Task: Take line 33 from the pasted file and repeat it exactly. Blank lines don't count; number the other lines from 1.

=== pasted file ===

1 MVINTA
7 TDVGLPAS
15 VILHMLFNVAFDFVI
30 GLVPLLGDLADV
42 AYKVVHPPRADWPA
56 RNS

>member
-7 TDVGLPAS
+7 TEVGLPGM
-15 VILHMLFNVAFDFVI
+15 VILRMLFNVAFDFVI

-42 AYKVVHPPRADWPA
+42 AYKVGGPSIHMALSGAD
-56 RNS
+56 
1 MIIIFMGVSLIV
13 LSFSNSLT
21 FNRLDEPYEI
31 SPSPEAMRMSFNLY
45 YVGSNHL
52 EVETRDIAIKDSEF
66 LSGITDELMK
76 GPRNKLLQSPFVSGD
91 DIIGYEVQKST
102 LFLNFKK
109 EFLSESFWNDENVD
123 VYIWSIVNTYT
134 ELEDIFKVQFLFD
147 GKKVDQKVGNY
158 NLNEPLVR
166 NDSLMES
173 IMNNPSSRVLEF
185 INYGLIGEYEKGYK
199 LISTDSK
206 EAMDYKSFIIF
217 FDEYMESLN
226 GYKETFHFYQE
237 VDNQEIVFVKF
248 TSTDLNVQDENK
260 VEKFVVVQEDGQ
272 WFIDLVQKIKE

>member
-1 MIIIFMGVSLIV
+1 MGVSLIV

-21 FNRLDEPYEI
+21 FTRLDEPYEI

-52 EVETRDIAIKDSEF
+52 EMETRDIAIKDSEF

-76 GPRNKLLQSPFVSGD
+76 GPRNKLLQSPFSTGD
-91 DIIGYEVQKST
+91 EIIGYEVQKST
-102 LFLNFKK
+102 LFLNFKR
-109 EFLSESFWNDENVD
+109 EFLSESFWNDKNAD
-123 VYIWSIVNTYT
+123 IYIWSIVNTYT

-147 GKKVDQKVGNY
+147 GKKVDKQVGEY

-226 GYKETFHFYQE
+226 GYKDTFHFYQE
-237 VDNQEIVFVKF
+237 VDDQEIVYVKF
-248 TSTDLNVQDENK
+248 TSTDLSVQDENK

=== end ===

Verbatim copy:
185 INYGLIGEYEKGYK